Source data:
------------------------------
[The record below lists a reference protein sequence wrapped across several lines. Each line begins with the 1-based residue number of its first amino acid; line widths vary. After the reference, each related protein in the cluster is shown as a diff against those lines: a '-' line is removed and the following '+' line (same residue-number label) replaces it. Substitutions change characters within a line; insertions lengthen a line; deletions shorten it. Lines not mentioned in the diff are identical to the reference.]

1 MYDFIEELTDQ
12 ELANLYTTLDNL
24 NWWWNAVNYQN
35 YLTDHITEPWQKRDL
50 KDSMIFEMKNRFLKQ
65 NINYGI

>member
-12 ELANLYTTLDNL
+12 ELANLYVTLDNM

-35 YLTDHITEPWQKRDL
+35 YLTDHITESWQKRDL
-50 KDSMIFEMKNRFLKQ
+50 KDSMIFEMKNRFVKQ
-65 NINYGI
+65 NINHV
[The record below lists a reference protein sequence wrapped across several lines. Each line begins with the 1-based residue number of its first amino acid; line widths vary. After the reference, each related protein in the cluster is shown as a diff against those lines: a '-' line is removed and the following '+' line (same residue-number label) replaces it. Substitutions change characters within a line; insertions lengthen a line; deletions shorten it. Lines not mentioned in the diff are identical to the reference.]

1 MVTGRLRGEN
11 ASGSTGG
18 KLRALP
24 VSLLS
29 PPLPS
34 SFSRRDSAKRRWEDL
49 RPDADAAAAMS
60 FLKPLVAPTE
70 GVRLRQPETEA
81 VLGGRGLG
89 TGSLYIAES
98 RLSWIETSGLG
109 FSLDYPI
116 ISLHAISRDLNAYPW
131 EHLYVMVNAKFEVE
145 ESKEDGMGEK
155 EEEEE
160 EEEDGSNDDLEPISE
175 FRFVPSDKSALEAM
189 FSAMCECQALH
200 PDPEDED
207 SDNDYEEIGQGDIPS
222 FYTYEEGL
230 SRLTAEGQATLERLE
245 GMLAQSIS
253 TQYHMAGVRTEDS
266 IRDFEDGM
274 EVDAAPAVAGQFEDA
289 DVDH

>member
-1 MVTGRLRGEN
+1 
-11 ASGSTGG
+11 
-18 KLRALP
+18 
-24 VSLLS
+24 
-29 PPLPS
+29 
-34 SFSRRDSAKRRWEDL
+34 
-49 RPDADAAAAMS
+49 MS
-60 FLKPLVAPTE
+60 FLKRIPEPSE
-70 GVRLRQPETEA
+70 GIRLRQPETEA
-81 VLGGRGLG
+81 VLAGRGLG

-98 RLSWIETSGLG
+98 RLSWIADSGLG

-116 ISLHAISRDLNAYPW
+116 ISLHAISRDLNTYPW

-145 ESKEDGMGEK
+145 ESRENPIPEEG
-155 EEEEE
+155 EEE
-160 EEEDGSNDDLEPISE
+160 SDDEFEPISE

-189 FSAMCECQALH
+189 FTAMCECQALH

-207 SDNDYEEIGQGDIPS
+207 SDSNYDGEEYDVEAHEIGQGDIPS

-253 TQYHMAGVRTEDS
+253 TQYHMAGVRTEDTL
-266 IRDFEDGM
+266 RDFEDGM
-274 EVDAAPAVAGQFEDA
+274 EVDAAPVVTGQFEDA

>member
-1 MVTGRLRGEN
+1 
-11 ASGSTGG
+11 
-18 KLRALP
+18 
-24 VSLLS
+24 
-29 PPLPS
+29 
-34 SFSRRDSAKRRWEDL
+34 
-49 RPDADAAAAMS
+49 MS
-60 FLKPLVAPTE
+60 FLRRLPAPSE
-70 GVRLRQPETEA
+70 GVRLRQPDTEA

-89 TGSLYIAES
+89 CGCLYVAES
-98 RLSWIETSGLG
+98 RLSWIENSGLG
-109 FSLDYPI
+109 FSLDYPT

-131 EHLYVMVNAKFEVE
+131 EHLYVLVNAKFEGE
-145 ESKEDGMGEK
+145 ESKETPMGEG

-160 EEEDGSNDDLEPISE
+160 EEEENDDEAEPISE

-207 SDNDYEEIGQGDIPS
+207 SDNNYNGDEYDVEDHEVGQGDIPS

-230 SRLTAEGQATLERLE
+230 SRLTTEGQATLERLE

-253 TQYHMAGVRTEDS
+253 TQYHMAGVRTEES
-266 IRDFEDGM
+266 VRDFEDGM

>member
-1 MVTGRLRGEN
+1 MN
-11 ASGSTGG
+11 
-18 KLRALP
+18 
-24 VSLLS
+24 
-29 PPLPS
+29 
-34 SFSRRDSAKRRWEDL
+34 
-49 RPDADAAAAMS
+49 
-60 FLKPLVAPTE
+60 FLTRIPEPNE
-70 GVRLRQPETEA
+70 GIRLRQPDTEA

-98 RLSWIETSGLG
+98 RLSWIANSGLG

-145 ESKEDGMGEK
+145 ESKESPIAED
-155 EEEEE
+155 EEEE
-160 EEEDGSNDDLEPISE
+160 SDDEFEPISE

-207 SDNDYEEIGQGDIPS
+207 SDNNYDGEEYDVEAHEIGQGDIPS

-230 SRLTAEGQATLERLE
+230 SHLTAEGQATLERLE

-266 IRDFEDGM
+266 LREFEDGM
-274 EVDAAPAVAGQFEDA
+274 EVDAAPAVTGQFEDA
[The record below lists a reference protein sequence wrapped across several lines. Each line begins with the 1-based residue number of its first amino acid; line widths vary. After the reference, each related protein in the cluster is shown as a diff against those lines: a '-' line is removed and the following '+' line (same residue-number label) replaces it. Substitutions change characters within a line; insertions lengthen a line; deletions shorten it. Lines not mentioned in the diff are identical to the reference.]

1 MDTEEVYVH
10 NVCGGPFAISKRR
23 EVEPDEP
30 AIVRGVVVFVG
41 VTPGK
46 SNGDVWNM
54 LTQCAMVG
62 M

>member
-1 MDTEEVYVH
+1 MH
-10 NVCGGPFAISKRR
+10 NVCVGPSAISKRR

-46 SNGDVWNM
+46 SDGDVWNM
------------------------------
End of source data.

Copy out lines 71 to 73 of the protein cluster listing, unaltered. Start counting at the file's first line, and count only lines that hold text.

+116 ISLHAISRDLNTYPW

-145 ESKEDGMGEK
+145 ESRENPIPEEG